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Valarie, Nurse (RN)
Category: Health
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Experience:  36+ yrs exprience medical, surgical, wound/skin care, nutrition, geriatrics, rehab, management
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For about five weeks I have had a white-colored sore on the

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For about five weeks I have had a white-colored sore on the bottom of my tongue. It started having pain when I chewed, and then increased to constant pain. I scheduled to see my PCP, who sent me to an oral surgeon I saw yesterday. He though it was "an ulceration" andscheduyle me to have it surgically removed two weeks from now (December 15).

But the pain subsided about two weeks ago, when I gargled with Listerine several times a day.

Could you suggest an procedure other than surgery or frequent gargles that might help?

Seeing the surgeon called it an "ulceration" I was toying with the idea of gargling with Malox, or saturating a small roll of cotton gause in Malox and placing it under my tongue.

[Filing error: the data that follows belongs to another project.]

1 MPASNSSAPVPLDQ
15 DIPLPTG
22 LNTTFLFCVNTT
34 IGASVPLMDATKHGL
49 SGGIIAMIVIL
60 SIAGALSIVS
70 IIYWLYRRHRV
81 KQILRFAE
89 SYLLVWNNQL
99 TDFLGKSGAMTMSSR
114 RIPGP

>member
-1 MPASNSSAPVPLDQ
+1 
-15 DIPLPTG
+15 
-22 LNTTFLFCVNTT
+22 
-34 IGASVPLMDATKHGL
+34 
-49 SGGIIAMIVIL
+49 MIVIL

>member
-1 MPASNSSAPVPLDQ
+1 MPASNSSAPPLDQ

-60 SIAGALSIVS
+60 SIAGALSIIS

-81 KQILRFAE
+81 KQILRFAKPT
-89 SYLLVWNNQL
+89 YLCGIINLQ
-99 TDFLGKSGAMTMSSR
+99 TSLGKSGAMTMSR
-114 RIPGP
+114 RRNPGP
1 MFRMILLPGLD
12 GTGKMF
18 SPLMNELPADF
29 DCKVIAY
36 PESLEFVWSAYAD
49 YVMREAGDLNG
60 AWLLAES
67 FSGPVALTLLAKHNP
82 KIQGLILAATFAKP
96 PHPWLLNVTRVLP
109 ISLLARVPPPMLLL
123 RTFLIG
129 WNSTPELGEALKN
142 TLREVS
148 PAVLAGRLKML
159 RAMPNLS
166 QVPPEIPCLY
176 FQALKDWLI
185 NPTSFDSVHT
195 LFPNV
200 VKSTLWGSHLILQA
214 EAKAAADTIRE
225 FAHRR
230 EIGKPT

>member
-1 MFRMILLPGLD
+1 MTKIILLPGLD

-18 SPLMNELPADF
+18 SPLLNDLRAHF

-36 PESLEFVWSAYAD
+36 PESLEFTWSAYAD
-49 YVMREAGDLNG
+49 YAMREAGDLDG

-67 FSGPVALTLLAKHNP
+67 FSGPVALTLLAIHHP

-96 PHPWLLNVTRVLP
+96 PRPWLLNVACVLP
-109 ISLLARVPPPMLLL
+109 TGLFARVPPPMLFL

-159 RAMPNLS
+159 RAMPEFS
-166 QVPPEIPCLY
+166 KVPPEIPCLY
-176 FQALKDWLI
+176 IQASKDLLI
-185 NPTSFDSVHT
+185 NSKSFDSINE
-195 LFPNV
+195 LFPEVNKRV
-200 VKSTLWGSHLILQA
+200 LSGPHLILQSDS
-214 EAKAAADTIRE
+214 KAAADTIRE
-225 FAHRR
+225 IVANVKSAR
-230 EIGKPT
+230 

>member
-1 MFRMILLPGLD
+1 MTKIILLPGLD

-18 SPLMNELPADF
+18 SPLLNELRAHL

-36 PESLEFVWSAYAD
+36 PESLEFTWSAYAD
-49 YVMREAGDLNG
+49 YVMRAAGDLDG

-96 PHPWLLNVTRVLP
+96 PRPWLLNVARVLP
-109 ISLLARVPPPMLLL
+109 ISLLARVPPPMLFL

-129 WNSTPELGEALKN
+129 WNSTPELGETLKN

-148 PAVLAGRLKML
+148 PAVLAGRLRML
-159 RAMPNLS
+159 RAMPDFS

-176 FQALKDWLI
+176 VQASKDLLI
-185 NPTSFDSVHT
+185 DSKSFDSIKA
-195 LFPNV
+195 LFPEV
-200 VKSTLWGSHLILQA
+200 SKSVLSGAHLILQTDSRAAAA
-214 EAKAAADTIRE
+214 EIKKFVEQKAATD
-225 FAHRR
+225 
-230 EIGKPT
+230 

In short treating it somewhat like if it were a stomach ulcer.

God's guidance,

Tom Herzog
Submitted: 6 years ago.
Category: Health
Expert:  Valarie replied 6 years ago.

Hello. Thank you for coming to JustAnswer with your question, and welcome.


Ulcers such that you are describing can sometimes be caused by oral cancer, this is why your oral surgeon wants to remove it.


The most common type of mouth ulcer that is white (surrounded by red inflammation) and painful is called an "aphthous ulcer", also known as a canker sore. These can appear under or on the side of your tongue, inside the cheek or lips, almost anywhere inside the mouth. The exact cause is not known, but apparently they can arise from bacterial or viral infections, some irritation to the area, a weakened immune system, allergies, and a few other things including stress.


An aphthous ulcer will heal within a few weeks without treatment. The treatment for an aphthous ulcer is to keep your mouth clean, try not to further irritate the area so it can heal, and sometimes an ointment with a corticosteroid is prescribed. If you use Listerine to clean your mouth, be sure to rinse your mouth with regular water when you are done. The Listerine is irritating to mucous membranes in your mouth, and may further aggravate the ulcer is left on too long.


If your ulcer is no longer painful, most likely it is healing. It may be completely healed by the time of your surgery date. If it is (or will) heal, it is most likely not cancerous. However, it would be wise to follow up with your oral surgeon, whether it heals itself or not.

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